CannonDesign Injects Fresh Energy into a Historic GE Campus

When it comes to General Electric, Indiana is home to one of the brand’s historic epicenters. Located in Fort Wayne, the former manufacturing campus, which opened in 1883, is now a beacon of innovation thanks to a collaborative design overhaul led by CannonDesign. Known as Electric Works, the build spans 39 acres and includes space for work, housing, retail, and more.

“We began with deep research around Fort Wayne’s innovation history and more specifically the impact General Electric (GE) had on the community,” says Michelle Rotherham, St. Louis interiors practice leader, CannonDesign, noting the company’s varied contributions, from street light systems to motorized elements for home appliances. “In addition to this legacy of invention, General Electric defined Fort Wayne’s business economy through the 20th century,” adds Rita Radley, interior design leader, CannonDesign. “At its peak in 1944, GE employed about a third of Fort Wayne’s workforce. So, beyond just celebrating innovation, we also wanted to create a design that paid homage to the sheer impact this place had on its home city.”

How Sustainable Practices Inform the Design of Electric Works

With design partners Ancora and Carr Workplaces, the team identified three project goals: Connect to the GE legacy; celebrate local artists and makers; and create energized spaces that encourage interaction and innovation. The resulting space delivers on all counts. The bones of Electric Works’s industrial complex shine in its various hubs, which feature flexible work spaces, event space, and expansive conference rooms. “We all understand that adaptive reuse is an especially important sustainable design strategy moving forward and I would argue the Electric Works project takes this even further,” says Rotherham. “We were so deliberate and intentional with every material and every space. We hardly painted any of the existing structure, we did not use cladding. We put modern design elements in the beautiful existing architecture and preserved as much of Electric Works’ built legacy as we could.”

a green reception desk near a planter
A green reception desk and plant-lined shelves welcome visitors.

But the designers didn’t stop there. They measured the sustainable impact of the entire Electric Works development, beyond their project alone. “In retrofitting the buildings with new windows, roof assemblies, accessibility features, Mechanical, Electrical, Plumbing (MEP) systems within the existing building as opposed to building new, Ancora saved an estimated 28,000 metric tons of carbon emissions,” adds Radley. “That is equivalent to what it takes to power 3,500+ homes for one year. It would take 461,312 tree seedlings ten years to sequester that amount of carbon.”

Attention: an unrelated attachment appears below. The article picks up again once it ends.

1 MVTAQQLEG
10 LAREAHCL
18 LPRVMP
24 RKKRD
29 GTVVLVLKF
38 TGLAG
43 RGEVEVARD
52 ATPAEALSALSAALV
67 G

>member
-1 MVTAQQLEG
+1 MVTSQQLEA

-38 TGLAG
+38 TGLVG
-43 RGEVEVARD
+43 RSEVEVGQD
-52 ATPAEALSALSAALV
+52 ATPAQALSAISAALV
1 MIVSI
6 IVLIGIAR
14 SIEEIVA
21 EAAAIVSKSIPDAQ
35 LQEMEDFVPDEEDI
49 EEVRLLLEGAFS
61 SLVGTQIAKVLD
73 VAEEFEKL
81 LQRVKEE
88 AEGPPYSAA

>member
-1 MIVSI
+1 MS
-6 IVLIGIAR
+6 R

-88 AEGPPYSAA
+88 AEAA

Local Art Illuminates a Rich Company History 

The industrial aesthetic in the Electric Works office complex reflects the building’s roots: Exposed concrete and brick walls are balanced by pops of color and flexible furnishings. Works by local manufacturers and artists enliven the walls curated in collaboration with Field Trip Art Advisory, a group dedicated to engaging the city’s community. Nods to copper magnet wire, a material invented in Fort Wayne that played a critical role in generating electromagnetic field needed to power GE appliances, are woven throughout, including in copper chandeliers. Vibrant murals, meanwhile, offer a visual narrative of the company’s history. Fort Wayne artist Lyndy Bazile reimagined old GE blueprints with fresh geometric forms and local woodworker Nicolas Kramer built tables from trees removed during construction, the designers share.

Of course, in a space dedicated to the power of electricity, lighting plays a vital role. A variety of fixtures illuminate the space, adding a soft glow. “Lighting was an important aspect of this project, both because of GE’s Arc lighting system and the limited access to daylight the existing structure provided,” says Olivia Gebben, interior designer, CannonDesign. “The colors, our creative lighting solutions, even the Calico wall coverings create these bold bursts of energy and light throughout, especially in the social spaces.” Every detail makes for an energized work space pulsing with life.

Walk Through Electric Works’s Industrial Chic Work Space

communal work area with a long wood table and blue couch
The office lobby hints at the modern-meets-industrial design throughout.
A room with concrete walls and curved blue armchairs and a leather couch
Bold furnishings pop against a concrete and brick wall, which includes custom art by muralist Matt Plett. A modern interpretation of the motto for the basketball team composed of GE Elex Club members, a former social club for women in GE, adorns this wall: United We Build.
a communal workspace with peach tone walls
Rooms saturated with color fill the Electric Works office.
a vibrant mural lines the wall near a curved blue sofa
CannonDesign and Ancora partnered with Field Trip Art Advisory to identify diverse muralists and artists who called Fort Wayne, Indiana home.
the bar on site
Electric Works features plenty of flexible work spaces, like this raised counter with plush barstools.
A table with a wooden and terrazzo surface illuminated by neon tube lights
A whimsical table design nods to the playful decor throughout.
Exterior of Electric Works office
Exterior of Electric Works in Fort Wayne, Indiana.

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